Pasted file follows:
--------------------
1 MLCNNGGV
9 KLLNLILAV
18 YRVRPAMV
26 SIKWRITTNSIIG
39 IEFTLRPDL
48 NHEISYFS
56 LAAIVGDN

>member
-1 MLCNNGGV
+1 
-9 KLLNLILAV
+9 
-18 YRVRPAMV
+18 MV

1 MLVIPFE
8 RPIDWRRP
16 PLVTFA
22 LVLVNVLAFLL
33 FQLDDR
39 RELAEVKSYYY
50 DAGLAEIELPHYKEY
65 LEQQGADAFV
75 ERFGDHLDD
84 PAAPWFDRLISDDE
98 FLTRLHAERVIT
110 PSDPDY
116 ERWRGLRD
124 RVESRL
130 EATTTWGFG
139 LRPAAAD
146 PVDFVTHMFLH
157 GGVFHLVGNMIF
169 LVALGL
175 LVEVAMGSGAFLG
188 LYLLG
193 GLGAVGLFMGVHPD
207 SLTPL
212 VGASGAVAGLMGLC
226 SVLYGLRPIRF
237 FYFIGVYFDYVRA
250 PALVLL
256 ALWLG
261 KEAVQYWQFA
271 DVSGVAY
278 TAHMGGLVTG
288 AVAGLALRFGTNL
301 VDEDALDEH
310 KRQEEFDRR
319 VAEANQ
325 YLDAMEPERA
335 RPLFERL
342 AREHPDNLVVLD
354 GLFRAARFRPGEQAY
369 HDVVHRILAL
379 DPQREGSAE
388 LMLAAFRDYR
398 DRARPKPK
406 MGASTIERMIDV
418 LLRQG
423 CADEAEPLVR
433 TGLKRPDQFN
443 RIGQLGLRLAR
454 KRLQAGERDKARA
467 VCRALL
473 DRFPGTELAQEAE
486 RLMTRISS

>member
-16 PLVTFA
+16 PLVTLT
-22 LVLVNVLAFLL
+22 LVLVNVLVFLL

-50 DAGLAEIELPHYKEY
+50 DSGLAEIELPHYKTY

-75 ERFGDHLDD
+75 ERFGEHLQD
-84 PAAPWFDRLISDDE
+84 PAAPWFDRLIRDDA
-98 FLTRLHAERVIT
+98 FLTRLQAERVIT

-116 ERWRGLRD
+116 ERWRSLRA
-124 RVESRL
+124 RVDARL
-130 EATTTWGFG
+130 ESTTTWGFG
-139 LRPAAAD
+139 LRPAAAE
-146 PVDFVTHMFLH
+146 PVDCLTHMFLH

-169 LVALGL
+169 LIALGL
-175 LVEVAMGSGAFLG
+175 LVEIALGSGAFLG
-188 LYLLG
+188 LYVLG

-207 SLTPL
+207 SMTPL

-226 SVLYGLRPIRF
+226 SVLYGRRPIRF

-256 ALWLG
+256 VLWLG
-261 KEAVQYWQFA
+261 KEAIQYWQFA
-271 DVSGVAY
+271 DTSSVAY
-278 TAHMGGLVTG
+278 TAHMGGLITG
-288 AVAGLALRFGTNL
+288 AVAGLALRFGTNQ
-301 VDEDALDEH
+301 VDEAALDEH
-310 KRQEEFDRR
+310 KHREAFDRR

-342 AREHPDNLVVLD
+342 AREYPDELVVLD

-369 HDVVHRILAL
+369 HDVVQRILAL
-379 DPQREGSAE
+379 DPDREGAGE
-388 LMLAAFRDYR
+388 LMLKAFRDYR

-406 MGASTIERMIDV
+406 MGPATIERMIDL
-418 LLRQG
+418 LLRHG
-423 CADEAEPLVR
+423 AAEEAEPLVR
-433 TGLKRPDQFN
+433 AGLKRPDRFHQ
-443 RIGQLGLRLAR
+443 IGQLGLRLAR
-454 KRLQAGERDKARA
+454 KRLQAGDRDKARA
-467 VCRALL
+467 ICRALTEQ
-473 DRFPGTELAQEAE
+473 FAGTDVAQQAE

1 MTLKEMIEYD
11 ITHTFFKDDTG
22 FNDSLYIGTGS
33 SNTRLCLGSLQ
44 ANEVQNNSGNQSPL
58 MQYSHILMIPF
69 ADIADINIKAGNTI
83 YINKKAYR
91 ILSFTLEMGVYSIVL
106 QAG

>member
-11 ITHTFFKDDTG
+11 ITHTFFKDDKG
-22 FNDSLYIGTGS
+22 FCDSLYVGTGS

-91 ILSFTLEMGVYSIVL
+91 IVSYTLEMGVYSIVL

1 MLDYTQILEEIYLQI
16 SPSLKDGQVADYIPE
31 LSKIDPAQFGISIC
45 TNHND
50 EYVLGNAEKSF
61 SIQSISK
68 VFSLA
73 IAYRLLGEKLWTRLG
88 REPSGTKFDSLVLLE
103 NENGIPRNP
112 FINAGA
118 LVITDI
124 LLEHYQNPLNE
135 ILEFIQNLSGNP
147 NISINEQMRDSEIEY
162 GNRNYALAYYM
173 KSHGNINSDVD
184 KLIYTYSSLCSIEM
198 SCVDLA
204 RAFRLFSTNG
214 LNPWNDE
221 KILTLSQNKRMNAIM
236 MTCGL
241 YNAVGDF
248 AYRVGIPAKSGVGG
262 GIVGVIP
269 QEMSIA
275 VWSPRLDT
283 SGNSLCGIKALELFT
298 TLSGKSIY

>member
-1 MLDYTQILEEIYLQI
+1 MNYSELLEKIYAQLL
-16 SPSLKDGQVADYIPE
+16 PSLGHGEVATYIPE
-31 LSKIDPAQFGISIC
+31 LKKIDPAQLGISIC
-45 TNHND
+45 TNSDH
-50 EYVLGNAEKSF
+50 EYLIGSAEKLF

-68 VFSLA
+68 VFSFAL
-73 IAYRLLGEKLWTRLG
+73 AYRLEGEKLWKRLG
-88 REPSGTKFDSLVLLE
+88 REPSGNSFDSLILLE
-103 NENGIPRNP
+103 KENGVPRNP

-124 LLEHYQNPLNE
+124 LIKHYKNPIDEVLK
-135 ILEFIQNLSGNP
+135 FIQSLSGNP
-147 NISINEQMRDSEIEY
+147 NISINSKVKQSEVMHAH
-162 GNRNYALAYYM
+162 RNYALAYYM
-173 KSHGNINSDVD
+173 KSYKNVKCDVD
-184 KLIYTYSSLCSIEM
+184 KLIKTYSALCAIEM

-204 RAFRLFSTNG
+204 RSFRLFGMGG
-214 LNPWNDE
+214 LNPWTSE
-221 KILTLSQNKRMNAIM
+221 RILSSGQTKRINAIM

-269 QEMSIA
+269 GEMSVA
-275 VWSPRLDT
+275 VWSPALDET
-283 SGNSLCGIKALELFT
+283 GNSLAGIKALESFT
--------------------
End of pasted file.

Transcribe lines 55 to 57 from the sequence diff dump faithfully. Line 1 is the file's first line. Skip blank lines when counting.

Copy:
379 DPQREGSAE
388 LMLAAFRDYR
398 DRARPKPK